Different best practise examples show that the transformation to e-governance has already started. For example, the United Kingdom managed to create new ePS and improve its eIC by establishing 14 actions that are summarised under eleven principles and a digital strategy for every department (Cabinet Office, 2012, p. 20). Current developments like the emphasis of the new European Council Presidency Estonia on digitisation and the implementation of the common digital strategy in the European Union or the likely coalition with the liberal party in the newly elected German government, who emphasised the need for digitisation throughout the election campaign, underline the development of full-functioning e-governance in the next two decades, especially in Europe (Ostry & Koch, 2017, p. 1).

This transformation has to be developed in a way that it fulfils citizens’ needs, because governments currently face a legitimacy crisis (Woeffray, February 26, 2016). Citizens do not trust the political elite anymore and have the feeling that politicians neither listen to the public nor are able to solve current problems (Woeffray, February 26, 2016). Increasing expert decision-making leads, especially in countries with well-functioning representative democracies for people that are favourable towards democracies and have a high trust in the political institutions, to negative attitudes towards technocratic decision-making (Bertsou & Pastorella, 2016, p. 448). But the future of governance will be even more complex and requires the involvement of experts. The sustainable development goals by the United Nations provide a summary of the biggest challenges that need to be tackled in the next two decades, including developments like climate change and urbanisation which requires the involvement of experts (United Nations, 2016). 

The rise of populism in Europe and the United States and the new notion of alternative facts make it however implausible that the population accepts a further increase of expert governance without resistance or reforms. The “old methods of command and obedience” are unlikely to work in the future and a redistribution of power could be achieved by a new way of digital governance (Michalski, Miller, & Stevens, 2001, p. 7). Creating services based on the needs of citizens implies that feedback is no longer only limited to elections, but that e-governance will reduce “traditional hierarchies in governmental practices and create an environment where information flow is bi-directional” and orients its services on the needs of its citizens (p. 467; Schedler & Summermatter, 2003, p. 256).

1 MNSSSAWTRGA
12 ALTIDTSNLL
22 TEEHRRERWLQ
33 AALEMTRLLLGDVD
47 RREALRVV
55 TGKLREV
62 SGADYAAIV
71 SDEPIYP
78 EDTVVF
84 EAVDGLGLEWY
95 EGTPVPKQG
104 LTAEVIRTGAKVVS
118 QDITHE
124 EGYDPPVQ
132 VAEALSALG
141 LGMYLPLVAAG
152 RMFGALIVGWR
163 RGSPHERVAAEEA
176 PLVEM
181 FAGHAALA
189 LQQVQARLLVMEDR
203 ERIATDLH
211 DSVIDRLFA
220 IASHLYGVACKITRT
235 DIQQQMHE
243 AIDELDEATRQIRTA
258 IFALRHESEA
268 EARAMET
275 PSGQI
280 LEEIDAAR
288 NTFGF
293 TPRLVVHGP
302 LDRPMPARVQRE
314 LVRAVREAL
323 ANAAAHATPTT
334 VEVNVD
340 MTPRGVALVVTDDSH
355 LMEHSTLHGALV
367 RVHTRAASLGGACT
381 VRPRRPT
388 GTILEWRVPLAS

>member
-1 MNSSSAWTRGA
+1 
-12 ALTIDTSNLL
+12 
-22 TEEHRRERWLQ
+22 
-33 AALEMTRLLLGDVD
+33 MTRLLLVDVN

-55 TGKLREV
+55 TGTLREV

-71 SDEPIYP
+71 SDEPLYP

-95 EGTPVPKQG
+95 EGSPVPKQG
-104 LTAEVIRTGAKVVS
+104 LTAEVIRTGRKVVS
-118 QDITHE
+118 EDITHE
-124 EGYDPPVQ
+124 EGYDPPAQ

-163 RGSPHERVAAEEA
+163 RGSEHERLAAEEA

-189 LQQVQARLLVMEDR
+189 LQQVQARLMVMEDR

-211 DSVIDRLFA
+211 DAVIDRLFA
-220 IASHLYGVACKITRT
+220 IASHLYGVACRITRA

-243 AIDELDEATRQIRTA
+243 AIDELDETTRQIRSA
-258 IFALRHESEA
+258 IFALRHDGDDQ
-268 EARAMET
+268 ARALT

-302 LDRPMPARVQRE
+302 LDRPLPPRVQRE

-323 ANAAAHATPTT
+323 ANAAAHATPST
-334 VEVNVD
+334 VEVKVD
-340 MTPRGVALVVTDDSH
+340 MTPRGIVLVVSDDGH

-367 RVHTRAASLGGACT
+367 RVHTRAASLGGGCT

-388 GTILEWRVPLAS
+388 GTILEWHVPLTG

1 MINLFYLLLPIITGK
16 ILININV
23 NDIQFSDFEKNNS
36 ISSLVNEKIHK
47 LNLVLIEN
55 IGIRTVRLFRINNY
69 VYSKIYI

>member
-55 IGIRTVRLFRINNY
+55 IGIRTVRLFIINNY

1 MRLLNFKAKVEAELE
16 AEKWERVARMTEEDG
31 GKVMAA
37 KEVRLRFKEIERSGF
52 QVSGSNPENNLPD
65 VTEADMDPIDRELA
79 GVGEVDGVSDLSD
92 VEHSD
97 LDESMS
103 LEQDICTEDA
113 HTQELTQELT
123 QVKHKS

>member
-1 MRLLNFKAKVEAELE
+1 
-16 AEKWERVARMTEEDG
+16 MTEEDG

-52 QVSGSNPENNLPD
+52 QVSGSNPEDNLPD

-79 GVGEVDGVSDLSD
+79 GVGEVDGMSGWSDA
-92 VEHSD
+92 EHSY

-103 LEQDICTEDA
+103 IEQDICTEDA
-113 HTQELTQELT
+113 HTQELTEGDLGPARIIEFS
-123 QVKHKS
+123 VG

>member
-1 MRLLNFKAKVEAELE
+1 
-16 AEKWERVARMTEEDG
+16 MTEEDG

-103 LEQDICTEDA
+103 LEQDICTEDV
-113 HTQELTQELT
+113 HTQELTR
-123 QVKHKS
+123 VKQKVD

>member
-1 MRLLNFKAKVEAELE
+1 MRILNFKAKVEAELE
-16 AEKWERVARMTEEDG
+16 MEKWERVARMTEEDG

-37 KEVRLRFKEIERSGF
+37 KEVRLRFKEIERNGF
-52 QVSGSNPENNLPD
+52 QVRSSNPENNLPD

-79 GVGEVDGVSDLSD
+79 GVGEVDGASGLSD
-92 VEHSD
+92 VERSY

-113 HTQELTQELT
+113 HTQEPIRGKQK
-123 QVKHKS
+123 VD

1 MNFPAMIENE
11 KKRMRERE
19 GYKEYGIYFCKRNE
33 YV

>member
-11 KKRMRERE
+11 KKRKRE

Governments improve their policies and services when they “effectively and efficiently assess citizen behaviour, values and interests” which includes citizens in the problem definition, agenda setting and policy evaluation stage of policy-making by employing the possibilities digitisation has to offer (Beckstrom, January 19, 2014). Apart from that, a new level of government transparency enhances a new system of checks and balances which has already become visible in cases like Wikileaks (Beckstrom, January 19, 2014). Due to the new possibilities, citizens automatically ask for more direct influence (Michalski et al., 2001, p. 15). One example that shows that citizens’ impact is increasing is the Better Reykjavík project in Iceland where citizens present their own ideas to improve the services and operations in Reykjavík and are consulted on which projects they would like to implement; referring back to the basic model on e-governance above, this crowdfunding project creates the eDP element of digital governance (Reykjavík, n.d.). Concluding, if digitisation is implemented in a citizen-oriented way, it has the potential to counter-balance trends like increasing lack of trust and resistance against politicians and expert governance.

The trend of including different parts of the society in politics develops not only on a national scale, but is also visible in a “new global governance model” (Slaughter, December 29, 2015). The beginnings of this new global governance model became visible at the COP21 climate summit. The introduction of collectively supported competition which was supported by transparency did not only include experts and politicians in the debate but also citizens, presenting a new form of “public problem solving on a global scale” (Slaughter, December 29, 2015). This can be connected to a more decentralised approach that is part of the current academic debate on network governance. Networks can be defined as “more or less stable patterns of social relations between mutual dependent actors, which form around policy program and/or cluster of means and which are formed, maintained and changed through series of games” overcoming the classical hierarchical way of governance (Koppenjan & Klijn, 2004, pp. 69-70). COP21 has proven as a good example how a network of different actors can govern the future. Big global challenges need expert knowledge, but also the commitment of society to solve them, making experts, politicians and citizens dependent on each other.